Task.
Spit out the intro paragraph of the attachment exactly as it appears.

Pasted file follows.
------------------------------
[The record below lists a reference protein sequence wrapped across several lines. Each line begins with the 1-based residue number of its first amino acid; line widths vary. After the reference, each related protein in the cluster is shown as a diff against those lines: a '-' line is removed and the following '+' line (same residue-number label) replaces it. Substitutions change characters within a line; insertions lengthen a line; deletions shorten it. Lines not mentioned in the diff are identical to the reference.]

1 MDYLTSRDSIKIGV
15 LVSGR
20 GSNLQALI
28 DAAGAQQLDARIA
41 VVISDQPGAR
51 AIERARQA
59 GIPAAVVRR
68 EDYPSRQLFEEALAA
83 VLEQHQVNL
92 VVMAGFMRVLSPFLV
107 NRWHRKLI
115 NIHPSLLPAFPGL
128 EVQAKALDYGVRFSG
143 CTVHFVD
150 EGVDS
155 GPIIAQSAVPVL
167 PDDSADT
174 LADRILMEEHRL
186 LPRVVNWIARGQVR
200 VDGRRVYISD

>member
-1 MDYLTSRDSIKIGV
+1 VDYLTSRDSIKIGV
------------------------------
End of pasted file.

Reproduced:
[The record below lists a reference protein sequence wrapped across several lines. Each line begins with the 1-based residue number of its first amino acid; line widths vary. After the reference, each related protein in the cluster is shown as a diff against those lines: a '-' line is removed and the following '+' line (same residue-number label) replaces it. Substitutions change characters within a line; insertions lengthen a line; deletions shorten it. Lines not mentioned in the diff are identical to the reference.]